Monday, December 14, 2009

Harbins/Alcovy Park

This past Saturday the girls and I went back to Harbins Park. I say "back". I went back, they'd never been there before. I'd been there with my dad a few weeks earlier and we'd ridden all the bike trails, but the park has horse and hiking trails too and I can't let those go unexplored.

The weather was terrible; 36 degrees and sort-of sprinkling. That sprinkle where you can see the rain in the air, but if you look at your clothes, you can't see that any has actually landed on you. Misting may be a better word. Whatever you call it, it was cold and wet.

We took a shortcut up over a meadow to the trail and started walking.

 The Girls on the Harbins Hiking Trail

The trail was mostly like this:

 Harbins Hiking Trail 1

Barely worn in, incredibly twisty. So twisty that I could only tell where we were by comparing the terrain to a topo map. Trying to follow along on the map I picked up at the trailhead was almost impossible.

The cold was really getting to the kids; their fingers and toes were getting numb. They were wearing fleece-lined tights, but no socks over them. We dug around in their packs but all we had was 1 sock and a bag of candy. Iz put the sock on one foot and used the candy bag as a sock for the other foot. I tore the top half of the bag off, tore that in two and wrapped each piece around Sophie's toes. It worked, the plastic reflected heat back and their feet warmed right up. Their fingers were another matter. I unconsciously make fists and pull them into my jacket sleeves to keep warm. It was working for me. I showed them how to do it, but it was awkward and they decided they'd rather just be cold.

There was this cool boardwalk about a third of the way through the trail, with a good view of some slickrock and the Alcovy River. I should have taken a shot of the view too.

 The Girls on the Harbins Boardwalk

Other than that, there wasn't much to see.

I'd guesstimated about 2 and a half miles of trail, but I was way off. Around mile marker 3, the girls had had enough of the cold and rain. Our original plan was to hike the trail, then ride bikes on the Meadow Loop, but they were saying that they just wanted to go home. That was good, because as long as the trail was turning out to be, we probably wouldn't have had time to ride anyway.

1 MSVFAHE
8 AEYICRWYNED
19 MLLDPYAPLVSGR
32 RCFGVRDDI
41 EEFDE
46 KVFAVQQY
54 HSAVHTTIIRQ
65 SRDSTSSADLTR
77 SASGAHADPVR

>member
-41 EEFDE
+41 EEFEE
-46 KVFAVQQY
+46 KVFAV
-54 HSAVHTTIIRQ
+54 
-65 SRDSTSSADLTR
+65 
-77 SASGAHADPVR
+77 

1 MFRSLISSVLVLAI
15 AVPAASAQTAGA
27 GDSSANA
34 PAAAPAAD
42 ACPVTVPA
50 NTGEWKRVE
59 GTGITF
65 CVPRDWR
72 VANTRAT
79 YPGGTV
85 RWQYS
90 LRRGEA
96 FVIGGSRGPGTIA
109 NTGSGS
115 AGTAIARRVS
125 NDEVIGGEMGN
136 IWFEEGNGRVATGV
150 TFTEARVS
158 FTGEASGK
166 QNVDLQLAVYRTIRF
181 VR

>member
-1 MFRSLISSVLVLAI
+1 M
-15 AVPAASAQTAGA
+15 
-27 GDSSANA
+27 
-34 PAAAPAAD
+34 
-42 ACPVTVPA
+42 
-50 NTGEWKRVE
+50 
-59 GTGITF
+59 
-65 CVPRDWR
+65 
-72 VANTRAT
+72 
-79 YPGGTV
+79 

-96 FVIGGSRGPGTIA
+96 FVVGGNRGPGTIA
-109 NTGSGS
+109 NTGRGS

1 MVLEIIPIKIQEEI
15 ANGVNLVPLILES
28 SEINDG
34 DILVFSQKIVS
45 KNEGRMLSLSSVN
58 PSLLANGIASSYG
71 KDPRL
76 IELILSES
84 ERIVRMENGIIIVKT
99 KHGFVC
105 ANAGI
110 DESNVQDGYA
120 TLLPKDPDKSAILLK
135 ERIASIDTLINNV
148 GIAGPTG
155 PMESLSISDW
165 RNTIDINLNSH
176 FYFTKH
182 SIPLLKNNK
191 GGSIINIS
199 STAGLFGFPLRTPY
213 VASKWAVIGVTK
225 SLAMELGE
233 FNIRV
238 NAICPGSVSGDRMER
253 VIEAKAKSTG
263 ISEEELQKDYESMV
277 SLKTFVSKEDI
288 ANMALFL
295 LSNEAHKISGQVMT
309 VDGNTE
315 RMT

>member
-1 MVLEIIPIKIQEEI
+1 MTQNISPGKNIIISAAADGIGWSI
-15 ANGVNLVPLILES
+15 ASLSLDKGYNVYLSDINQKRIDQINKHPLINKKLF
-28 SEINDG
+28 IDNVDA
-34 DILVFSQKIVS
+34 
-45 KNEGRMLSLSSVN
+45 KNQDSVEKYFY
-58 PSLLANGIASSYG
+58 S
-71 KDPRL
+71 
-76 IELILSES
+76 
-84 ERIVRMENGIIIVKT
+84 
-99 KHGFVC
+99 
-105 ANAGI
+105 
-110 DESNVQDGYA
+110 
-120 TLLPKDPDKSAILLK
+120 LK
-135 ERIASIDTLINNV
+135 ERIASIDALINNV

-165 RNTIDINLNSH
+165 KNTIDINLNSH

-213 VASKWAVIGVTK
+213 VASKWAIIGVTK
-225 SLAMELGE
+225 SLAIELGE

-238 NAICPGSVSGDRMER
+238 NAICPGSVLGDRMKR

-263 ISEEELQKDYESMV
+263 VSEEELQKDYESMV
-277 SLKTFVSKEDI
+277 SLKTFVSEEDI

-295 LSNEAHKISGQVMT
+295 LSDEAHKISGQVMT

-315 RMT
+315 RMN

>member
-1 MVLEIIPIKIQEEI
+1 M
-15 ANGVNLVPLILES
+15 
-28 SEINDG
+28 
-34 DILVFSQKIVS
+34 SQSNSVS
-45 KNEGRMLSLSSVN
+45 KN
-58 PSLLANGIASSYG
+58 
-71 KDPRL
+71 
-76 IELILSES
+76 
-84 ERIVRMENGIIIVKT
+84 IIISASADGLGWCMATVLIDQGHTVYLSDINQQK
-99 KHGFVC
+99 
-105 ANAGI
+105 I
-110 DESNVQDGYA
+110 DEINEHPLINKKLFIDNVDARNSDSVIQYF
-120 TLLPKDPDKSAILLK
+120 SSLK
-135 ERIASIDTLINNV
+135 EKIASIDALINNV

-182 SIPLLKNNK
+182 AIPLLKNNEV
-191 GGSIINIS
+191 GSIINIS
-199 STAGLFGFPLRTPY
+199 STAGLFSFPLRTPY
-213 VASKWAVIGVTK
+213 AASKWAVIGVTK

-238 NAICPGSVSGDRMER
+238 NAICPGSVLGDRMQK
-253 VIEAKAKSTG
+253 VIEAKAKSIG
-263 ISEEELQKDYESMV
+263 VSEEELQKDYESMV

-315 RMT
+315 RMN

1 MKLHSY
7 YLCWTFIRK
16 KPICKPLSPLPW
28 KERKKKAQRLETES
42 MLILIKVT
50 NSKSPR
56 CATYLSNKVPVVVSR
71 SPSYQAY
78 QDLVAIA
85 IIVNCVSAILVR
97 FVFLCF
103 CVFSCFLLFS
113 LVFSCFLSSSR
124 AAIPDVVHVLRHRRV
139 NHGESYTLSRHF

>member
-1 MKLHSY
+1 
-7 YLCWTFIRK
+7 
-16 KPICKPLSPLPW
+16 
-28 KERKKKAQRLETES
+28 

I could see the hill we needed to climb over to get to the car, but every time we'd start heading toward it, the trail would switch back on itself and go the other way. This was seriously pissing Sophie off and she was almost crying...

"I hate this trail! More than any other trail, I hate this trail! It keeps turning the other way! Why does it keep turning the other way?!"

It was sad, but it was also really funny and me and Iz had to keep from laughing. Iz could see the hill too, but when we tried to show Sophie, she was like:

"What hill?! All I see is trees! There's just trees everywhere! Everywhere!"

I tried to show her how you could see the sky through the trees and make out the outline of the hill but she wasn't hearing it.

"What are you talking about?!!! The sky is everywhere! It's just the air, there's 2 trees right there with sky between them!"

I was like "No, look way through the trees, see how you can see the edge of the sky right there?"

"What are you talking about?!!! The sky is everywhere! The sky doesn't have an edge!"

Well, I can't argue with her there. Technically, there the sky doesn't have an edge. I tried to explain that it was the horizon, but she had a different idea of what the horizon was, and I was really just making things worse trying to explain it. Eventually I just told her that some days are hard and you just have to push through them. We all had to push through that one.

When we finally got out, 4.75 was written on the pavement at the edge of the trail. I guess it's 4.75 miles long; way longer than the 2 and a half I'd figured.

Back at the parking lot, the girls warmed up in the bathroom and I struck up a conversation with the only other guy in the Atlanta area fool enough to venture out in that kind of weather. He lived nearby and told me all kinds of things about the park. Apparently it was once owned by the farmer next door. The land had been condemned and the county paid 18 million for it. A serial killer was caught down by the shoals a long time ago. Back when the dirt roads were driveable, the rock face and the shoals were a popular teen hangout. There are the ruins of an old mill, a two chimney homestead and a moonshine still on the property too.

That last bit piqued my interest. When I come back to hike the horse trails, I'm definitely going to check those out. Next time I just hope the weather is better.

1 comment:

  1. David , I know some more stories about the place and also love the history and searching the trails.

    I would be glad to give you a tour in the park. Just email me